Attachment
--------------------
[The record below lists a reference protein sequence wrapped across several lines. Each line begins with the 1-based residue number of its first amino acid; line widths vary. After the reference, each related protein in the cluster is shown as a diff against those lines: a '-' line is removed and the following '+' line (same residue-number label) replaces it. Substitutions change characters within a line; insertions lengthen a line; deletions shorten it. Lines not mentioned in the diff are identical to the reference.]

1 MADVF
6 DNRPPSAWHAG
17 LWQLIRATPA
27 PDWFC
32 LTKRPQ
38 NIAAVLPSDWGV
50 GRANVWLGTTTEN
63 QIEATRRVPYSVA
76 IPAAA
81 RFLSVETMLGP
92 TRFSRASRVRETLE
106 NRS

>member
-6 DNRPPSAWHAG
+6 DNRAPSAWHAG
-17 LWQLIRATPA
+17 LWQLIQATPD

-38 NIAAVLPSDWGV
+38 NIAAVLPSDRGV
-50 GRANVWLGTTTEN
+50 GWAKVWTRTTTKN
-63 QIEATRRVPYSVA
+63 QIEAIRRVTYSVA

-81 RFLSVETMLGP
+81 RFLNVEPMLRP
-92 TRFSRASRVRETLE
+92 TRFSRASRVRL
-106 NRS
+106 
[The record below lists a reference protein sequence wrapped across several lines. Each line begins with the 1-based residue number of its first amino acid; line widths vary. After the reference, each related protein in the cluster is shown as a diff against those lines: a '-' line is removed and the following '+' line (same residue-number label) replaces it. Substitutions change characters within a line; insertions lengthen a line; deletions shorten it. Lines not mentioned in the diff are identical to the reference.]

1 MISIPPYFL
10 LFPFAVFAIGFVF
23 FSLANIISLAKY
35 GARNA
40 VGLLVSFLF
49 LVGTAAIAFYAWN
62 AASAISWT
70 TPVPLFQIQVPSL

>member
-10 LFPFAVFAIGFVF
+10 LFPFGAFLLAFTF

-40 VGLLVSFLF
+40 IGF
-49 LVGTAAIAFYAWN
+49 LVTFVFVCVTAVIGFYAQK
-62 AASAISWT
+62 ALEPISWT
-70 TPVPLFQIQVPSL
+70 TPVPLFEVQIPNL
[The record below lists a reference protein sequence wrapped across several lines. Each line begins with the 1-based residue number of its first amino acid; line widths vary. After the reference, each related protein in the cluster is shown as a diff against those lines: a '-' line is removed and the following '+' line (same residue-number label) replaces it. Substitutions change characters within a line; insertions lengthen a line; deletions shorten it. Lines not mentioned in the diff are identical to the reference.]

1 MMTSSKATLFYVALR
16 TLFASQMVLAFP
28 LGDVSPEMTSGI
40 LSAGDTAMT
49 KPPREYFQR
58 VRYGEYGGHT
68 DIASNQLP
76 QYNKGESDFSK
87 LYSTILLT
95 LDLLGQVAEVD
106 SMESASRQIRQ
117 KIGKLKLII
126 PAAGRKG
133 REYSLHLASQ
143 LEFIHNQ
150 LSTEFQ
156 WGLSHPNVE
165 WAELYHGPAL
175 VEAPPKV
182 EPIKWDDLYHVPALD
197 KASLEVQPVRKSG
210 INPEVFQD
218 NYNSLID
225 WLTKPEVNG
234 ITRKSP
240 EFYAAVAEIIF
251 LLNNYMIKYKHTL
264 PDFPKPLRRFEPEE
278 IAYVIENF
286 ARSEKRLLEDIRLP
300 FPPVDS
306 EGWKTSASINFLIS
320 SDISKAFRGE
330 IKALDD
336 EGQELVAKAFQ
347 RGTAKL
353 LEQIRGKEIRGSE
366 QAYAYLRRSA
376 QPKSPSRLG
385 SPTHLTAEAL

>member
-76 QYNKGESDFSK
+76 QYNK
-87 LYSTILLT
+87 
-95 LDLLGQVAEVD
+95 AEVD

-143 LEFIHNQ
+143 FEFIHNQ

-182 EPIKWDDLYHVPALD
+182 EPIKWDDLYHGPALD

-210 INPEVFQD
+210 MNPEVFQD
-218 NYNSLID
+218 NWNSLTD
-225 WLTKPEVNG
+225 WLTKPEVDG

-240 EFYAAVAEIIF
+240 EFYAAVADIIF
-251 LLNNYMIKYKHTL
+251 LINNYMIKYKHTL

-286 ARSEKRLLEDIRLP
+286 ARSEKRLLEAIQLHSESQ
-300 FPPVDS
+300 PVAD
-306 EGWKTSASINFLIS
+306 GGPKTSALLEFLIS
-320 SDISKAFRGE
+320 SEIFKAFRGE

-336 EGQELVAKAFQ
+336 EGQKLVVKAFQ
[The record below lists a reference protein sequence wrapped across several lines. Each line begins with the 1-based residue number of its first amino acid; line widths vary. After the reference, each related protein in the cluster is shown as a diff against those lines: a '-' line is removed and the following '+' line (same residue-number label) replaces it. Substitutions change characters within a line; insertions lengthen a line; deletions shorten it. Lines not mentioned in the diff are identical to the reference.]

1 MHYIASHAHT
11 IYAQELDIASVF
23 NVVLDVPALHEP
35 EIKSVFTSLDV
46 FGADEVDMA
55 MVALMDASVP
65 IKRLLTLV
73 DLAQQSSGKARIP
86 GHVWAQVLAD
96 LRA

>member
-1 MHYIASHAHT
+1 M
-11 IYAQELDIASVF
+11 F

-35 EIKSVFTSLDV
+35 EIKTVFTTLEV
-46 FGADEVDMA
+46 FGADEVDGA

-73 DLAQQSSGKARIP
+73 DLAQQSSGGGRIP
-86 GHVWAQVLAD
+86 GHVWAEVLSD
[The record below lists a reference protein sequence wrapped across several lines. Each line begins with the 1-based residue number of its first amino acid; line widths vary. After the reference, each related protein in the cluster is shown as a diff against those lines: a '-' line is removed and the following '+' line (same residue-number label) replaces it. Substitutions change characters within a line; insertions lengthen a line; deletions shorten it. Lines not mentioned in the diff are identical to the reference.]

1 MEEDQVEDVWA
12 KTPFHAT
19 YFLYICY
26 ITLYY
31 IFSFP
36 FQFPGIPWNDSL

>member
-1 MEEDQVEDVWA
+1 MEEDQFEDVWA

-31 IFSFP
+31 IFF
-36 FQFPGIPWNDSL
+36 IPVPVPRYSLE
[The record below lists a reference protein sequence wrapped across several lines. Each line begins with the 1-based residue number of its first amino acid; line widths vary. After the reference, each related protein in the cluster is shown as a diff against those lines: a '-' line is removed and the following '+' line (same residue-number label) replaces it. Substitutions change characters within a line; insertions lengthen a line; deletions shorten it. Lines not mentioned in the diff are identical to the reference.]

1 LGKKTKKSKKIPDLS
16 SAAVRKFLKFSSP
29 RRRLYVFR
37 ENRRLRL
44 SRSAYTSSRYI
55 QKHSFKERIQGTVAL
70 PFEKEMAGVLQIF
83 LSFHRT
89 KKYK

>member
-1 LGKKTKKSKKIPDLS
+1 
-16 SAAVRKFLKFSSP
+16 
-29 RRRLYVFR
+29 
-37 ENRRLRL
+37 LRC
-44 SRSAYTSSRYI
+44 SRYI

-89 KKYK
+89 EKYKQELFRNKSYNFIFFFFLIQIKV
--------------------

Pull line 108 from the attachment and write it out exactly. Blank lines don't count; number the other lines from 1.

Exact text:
+225 WLTKPEVDG